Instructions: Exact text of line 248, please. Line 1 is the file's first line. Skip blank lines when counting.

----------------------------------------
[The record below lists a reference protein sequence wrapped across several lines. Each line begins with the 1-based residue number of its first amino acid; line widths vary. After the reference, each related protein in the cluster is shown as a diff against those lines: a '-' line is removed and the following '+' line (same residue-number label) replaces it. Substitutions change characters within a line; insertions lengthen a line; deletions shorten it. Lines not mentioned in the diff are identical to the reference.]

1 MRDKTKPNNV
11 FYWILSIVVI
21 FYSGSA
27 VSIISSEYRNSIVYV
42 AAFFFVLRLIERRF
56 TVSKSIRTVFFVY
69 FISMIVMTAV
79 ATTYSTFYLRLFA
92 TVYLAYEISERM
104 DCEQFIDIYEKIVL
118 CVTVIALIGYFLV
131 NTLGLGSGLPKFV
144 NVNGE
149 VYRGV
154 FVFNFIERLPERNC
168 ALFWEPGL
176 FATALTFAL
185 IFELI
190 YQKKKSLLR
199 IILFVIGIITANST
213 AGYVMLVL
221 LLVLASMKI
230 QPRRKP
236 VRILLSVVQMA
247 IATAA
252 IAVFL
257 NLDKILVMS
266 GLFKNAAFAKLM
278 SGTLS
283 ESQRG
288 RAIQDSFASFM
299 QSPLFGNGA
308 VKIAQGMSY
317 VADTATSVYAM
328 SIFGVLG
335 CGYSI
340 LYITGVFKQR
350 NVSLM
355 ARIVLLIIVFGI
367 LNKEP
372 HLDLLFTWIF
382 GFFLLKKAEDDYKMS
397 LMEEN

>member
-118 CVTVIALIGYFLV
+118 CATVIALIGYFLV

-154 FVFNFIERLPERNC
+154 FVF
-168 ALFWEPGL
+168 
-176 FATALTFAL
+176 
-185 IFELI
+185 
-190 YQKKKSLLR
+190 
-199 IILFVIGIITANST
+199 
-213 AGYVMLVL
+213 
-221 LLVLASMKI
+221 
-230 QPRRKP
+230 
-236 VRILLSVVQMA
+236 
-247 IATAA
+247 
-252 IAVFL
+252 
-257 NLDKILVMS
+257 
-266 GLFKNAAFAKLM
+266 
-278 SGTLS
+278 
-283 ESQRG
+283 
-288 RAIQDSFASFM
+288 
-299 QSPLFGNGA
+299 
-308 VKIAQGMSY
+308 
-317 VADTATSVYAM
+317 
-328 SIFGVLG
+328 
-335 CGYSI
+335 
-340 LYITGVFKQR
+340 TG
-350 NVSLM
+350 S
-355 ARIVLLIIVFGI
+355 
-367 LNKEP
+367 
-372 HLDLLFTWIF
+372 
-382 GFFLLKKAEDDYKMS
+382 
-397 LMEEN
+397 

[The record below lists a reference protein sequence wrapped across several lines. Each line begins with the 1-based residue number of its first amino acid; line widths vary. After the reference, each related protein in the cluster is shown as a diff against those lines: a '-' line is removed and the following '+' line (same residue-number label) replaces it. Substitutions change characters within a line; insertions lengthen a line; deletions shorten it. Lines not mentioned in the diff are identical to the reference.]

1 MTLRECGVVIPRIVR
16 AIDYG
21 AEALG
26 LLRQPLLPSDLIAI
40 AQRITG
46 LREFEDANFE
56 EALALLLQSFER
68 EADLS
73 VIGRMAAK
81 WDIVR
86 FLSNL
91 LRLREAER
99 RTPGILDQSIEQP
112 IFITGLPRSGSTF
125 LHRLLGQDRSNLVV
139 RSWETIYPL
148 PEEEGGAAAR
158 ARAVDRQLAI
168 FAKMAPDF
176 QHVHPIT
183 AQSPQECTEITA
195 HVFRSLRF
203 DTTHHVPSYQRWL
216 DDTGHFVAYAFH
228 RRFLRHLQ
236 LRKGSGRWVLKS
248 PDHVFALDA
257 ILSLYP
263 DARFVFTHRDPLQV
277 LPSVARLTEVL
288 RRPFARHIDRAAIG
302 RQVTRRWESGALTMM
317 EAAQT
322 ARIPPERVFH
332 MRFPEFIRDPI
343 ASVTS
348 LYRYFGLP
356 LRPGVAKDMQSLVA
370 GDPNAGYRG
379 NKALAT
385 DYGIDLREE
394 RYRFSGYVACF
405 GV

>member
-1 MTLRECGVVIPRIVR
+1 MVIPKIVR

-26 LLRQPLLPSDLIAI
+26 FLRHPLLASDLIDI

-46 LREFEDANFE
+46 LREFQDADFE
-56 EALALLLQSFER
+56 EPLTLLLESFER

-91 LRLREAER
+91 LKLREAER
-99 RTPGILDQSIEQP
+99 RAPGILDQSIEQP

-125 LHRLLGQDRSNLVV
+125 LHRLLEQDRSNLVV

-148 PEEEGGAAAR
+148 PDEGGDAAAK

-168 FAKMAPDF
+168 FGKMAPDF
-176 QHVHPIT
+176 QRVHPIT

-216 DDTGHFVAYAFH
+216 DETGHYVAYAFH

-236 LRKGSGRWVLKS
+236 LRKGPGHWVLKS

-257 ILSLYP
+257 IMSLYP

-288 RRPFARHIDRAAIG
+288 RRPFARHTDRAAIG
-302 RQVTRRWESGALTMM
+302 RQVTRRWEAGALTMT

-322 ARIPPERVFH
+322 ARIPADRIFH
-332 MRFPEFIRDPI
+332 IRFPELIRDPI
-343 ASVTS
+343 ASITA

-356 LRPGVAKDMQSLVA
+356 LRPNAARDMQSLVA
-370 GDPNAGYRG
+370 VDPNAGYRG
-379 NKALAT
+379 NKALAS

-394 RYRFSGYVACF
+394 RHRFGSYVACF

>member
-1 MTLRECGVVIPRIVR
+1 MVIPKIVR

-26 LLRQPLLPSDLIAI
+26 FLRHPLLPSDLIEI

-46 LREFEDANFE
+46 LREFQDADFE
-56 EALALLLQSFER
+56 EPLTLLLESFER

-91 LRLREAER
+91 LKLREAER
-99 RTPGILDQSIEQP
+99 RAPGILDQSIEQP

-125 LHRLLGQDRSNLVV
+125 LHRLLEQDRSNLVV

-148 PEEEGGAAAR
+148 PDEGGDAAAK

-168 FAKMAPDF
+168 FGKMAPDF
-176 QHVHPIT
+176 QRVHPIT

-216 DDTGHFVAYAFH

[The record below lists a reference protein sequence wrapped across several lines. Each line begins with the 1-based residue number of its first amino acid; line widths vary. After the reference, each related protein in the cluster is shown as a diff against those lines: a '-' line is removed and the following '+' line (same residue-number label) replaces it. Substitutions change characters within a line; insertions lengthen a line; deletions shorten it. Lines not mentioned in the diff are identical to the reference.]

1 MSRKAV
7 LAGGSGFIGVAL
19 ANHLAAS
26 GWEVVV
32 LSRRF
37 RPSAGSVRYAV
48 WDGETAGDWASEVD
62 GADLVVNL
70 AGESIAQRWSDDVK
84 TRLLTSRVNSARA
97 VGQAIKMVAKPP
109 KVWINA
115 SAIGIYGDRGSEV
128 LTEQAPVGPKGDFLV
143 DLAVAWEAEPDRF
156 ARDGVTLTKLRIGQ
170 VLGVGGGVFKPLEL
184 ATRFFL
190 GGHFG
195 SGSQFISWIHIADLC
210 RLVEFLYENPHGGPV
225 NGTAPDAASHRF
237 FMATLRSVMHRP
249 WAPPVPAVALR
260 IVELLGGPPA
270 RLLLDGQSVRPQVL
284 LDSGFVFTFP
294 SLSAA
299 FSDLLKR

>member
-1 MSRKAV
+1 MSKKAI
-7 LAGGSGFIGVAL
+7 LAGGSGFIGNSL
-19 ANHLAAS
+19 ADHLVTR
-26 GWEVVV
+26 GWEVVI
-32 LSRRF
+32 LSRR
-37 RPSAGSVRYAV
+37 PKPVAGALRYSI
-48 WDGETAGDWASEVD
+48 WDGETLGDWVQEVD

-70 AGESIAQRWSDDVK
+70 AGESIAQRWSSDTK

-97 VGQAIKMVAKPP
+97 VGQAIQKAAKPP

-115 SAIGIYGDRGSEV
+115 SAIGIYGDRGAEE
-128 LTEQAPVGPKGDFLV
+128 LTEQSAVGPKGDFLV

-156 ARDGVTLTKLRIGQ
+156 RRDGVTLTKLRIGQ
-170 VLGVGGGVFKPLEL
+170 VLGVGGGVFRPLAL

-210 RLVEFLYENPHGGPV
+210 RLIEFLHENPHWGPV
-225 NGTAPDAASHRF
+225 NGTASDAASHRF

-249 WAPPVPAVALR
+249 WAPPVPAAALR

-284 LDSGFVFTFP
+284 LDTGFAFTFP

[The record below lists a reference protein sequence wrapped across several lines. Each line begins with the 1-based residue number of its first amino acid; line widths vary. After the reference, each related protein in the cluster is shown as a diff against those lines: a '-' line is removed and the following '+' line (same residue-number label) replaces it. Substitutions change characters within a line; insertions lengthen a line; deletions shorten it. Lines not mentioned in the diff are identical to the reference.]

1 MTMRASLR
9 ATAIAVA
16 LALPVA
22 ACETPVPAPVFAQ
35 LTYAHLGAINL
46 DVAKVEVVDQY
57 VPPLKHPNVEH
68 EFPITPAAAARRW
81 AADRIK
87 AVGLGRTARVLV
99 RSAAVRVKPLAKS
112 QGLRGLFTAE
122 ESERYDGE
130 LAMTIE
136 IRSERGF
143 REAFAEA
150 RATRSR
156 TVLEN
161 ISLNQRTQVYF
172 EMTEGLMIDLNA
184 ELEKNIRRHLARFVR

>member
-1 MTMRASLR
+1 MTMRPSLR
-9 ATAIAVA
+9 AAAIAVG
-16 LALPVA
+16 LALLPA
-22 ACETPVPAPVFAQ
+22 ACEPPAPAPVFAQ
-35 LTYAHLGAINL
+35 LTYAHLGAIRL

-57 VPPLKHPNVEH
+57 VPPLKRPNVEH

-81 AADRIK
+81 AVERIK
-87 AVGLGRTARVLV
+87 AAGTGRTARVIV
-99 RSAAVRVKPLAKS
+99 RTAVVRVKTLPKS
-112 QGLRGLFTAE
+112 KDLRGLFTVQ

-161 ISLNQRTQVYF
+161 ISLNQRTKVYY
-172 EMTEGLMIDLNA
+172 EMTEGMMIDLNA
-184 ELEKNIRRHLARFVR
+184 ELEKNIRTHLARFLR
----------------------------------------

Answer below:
-1 MSRKAV